July 09, 2018
As the House and Senate convene on the National Defense Authoriza...
Grand Junction, Colorado – Just before school let out for the summer, a group of students at Wingate Elementary huddled around screens and controllers, eager to play one of the country’s most popular video games– Minecraft.
But this wasn’t your standard game of Minecraft. This particular version was tweaked by two Wingate students to teach kids what it’s really like to mine. Avid Minecraft enthusiasts, Atwood brothers Jayce, 8, and Corban, 11, combined forces with their dad, Garrett — a mining professional and gaming novice — to increase young students’ understanding of the necessity and benefits of mining
Their idea takes an industry not well understood in some parts the United States – despite its prevalence in their hometown – and pairs it with a video game phenomenon that already incorporates elements of mining – from minerals to pick axes – in its virtual world.
The Atwoods entered their idea at the first-ever SME Move Mining competition. The event at Wingate Elementary was a tryout of sorts—a way to test their version of the game with some of its biggest fans — elementary school students.
“Minecraft is relevant to these guys right now,” said Kevin Hoskin, Wingate’s director of after-school programming. “The fact that they can apply a game that they spend a ton of their own free time involved with and have that tie into geology, and renewable and non-renewable resources, that’s going to take them further later.”
Through game-based learning (GBL), the Atwoods’ program gives Minecraft an educational twist that offers gamers a more realistic and competitive mining experience, allowing them to learn what it is like to be a miner. In the Atwoods’ version, players can choose between a variety of power sources like coal, nuclear, wind, solar and geothermal energy. They use modern mass extraction machines, rather than the pick axe. They can also mine for a wider variety of ores and compete using an updated scoring system that incorporates the amount and value of the ore mined, and rewards higher scores when ores are further processed.
The Atwood brothers created their new game scenario after their father heard about the annual Move Mining Competition hosted by the Society for Mining, Metallurgy & Exploration (SME) and judged by a number of mining industry professionals, including Ashley Burke with the National Mining Association (NMA). According to Garrett, Corban came up with a scoring system for minerals featured in the game, providing opportunities to amplify points based on the rarity of the resource and the extent to which it was smelt or refined.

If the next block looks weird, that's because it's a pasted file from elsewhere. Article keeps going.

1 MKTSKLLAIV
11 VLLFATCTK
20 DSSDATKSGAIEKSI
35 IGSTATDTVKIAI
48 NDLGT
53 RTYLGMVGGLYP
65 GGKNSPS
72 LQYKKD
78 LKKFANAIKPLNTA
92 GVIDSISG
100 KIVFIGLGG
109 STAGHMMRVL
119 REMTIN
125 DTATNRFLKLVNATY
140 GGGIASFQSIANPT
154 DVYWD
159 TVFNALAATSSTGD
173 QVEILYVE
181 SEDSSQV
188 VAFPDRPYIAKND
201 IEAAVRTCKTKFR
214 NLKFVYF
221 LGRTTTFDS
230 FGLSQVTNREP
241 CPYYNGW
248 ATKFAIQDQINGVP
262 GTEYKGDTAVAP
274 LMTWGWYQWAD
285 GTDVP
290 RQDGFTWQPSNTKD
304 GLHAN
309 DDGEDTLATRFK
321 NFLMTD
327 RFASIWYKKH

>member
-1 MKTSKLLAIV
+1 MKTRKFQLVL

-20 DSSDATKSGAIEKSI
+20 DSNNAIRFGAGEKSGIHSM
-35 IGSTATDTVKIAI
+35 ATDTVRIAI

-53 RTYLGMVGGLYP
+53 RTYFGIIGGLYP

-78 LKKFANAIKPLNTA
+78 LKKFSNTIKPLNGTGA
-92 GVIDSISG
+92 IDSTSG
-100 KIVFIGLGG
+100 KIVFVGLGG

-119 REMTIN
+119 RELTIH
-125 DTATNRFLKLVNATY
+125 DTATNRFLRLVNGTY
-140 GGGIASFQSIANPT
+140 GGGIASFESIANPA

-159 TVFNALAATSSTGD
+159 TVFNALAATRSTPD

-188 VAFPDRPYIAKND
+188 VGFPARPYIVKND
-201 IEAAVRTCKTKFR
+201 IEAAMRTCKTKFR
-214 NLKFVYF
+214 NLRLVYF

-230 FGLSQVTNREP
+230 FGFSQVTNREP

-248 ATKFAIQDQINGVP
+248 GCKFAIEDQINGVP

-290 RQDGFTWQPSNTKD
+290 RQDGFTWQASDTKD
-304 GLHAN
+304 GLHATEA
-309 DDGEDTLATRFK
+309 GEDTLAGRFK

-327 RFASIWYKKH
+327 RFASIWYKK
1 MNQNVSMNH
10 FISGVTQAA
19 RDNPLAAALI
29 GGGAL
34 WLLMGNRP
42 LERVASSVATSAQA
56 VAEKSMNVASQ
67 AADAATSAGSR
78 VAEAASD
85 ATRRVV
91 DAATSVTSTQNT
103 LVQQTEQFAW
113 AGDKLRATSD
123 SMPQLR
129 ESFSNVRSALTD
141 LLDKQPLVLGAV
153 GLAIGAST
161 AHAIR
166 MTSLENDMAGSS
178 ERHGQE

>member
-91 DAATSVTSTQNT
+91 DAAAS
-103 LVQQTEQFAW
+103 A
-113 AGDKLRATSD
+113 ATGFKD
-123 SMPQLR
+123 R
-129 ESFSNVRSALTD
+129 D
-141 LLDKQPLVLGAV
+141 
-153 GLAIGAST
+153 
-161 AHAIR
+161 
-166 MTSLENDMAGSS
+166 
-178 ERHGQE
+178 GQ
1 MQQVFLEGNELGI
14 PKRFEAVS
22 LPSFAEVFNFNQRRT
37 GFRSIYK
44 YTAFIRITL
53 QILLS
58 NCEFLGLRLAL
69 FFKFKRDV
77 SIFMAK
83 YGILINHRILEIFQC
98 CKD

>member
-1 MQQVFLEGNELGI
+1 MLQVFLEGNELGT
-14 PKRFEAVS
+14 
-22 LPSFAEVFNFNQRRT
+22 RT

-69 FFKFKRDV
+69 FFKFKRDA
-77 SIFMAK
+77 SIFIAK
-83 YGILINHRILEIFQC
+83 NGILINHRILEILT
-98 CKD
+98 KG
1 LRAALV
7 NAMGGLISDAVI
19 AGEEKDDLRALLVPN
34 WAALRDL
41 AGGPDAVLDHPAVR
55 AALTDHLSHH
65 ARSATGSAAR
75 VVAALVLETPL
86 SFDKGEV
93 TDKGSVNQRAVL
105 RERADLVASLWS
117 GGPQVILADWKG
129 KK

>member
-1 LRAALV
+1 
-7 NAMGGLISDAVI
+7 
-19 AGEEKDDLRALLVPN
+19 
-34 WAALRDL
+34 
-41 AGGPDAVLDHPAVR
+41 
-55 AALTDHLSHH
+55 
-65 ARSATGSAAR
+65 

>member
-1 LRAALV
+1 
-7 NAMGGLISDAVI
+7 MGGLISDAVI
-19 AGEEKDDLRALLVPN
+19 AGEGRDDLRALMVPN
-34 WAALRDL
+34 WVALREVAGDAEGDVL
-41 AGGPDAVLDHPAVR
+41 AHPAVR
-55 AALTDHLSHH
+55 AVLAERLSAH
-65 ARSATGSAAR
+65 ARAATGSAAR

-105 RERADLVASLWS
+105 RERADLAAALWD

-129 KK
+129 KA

“That’s real life,” said Garrett. “The further you process and refine a material, the more it is worth. It hammers home how we [miners] can use natural resources to make things.”
Players run the risk of losing points if they damage or fail to repair the surrounding environment– mirroring the same responsibility miners demonstrate every day through reclamation processes.
“My brother managed to find a diamond, but he forgot to reclaim his topsoil so he took some heavy point deductions,” said Corban during the competition. “I didn’t mine the valuable ore, but at least I remembered to reclaim […] I didn’t find diamond like Jayce, but I won the game because remembered to reclaim and mine ore.”
As detailed in their concept paper for the competition, the Atwoods plan to officially modify the PC version of Minecraft, something the game’s inventors and owners allow.
Judges were particularly impressed by the game’s ability to make mining resonate with a younger generation and portray a more realistic version of the mining industry. “One of the things that absolutely floored me when they did their presentation is how popular that game is,” said John Chadwick, a Move Mining judge and the editor and founder of International Mining magazine. “Hopefully it’ll raise people’s awareness,” he said. “The industry has changed dramatically for the better in the last 10, 15 years in its management of the environment and the way it lives with its neighbors, particularly rural communities in less developed countries.”
Leveraging Minecraft’s existing popularity is an effective way of teaching a new generation about the importance of mining. More than 106 million copies of it have been sold worldwide and, at any given point, there are one million people playing it. Minecraft enables players to construct their own world in virtual reality. Beyond just building it, players must learn to adapt and survive through exploration, resource gathering, tool building, crafting and combat.
“We need to tap into the excitement and enthusiasm that already exists in virtual mining,” said Corban. “Redeeming the gap between real-world mining and virtual mining and game-based learning will change the way the world views mining.”